Shaping Economic Reality: A Critical Metaphor Analysis of President Barack Obama’s Economic Language During His First 100 Days
This paper analyzes President Barack Obama’s economic language during the first 100 days of his administration. Having assumed office during the worst economic crisis since the Great Depression, Mr. Obama moved quickly to articulate the nature of the recession to the American people. The research illustrates how President Obama metaphorically reframes the role of government to ‘perfect’ inadequacies in the health, stability, and direction of the economy. Within Charteris-Black’s Critical Metaphor Analytic approach, eight major presidential addresses from Barack Obama’s “honeymoon period” were analyzed. This critical approach seeks to reveal covert (and unconscious) intentions through identification of metaphors, interpretation of the conceptual metaphors, and explanation of possible intentions through the interrelation of rival metaphors. Three dominant metaphoric constructions were identified in the data: embodiment/health, foundation/building, and journey/traveling metaphors. These reveal three basic conceptual metaphors Obama applies to the economy: a sick person, an unstable building, and a difficult journey. By mapping these source domains onto his linguistic target – the economy – the president characterizes the crisis, describes his policy initiatives, and details the recession’s duration.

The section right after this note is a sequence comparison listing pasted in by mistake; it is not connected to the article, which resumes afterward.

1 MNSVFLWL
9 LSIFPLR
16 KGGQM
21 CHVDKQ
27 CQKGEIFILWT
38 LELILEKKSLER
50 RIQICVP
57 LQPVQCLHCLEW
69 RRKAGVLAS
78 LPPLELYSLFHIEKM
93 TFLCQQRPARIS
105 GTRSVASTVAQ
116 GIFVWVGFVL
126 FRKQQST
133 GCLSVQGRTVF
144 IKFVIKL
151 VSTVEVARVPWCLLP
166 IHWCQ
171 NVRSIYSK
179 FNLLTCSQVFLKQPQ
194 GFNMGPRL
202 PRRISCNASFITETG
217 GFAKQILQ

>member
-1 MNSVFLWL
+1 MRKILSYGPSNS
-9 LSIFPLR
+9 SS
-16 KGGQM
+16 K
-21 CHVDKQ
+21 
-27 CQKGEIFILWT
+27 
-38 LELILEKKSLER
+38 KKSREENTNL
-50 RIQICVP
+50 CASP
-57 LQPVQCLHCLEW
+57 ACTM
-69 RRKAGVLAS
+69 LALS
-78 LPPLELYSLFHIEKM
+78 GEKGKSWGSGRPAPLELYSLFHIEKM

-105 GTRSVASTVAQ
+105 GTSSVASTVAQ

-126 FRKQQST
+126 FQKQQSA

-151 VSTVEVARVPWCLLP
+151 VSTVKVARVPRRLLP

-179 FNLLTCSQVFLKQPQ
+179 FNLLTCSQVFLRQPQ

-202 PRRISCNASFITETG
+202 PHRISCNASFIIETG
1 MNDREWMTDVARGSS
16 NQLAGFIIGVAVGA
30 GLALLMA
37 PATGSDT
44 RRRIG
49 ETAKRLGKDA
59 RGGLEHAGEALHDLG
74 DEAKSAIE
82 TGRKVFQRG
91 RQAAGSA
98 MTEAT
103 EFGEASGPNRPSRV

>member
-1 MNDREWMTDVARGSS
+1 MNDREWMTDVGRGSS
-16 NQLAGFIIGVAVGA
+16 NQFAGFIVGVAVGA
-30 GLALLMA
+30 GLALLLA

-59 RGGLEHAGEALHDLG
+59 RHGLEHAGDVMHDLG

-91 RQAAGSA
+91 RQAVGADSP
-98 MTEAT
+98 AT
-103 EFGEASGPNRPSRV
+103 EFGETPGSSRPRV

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Citation / Publisher Attribution
gnovis, v. 10, issue 1.
Scholar Commons Citation
Scacco, Joshua M., "Shaping Economic Reality: A Critical Metaphor Analysis of President Barack Obama’s Economic Language During His First 100 Days" (2009). Communication Faculty Publications. 929.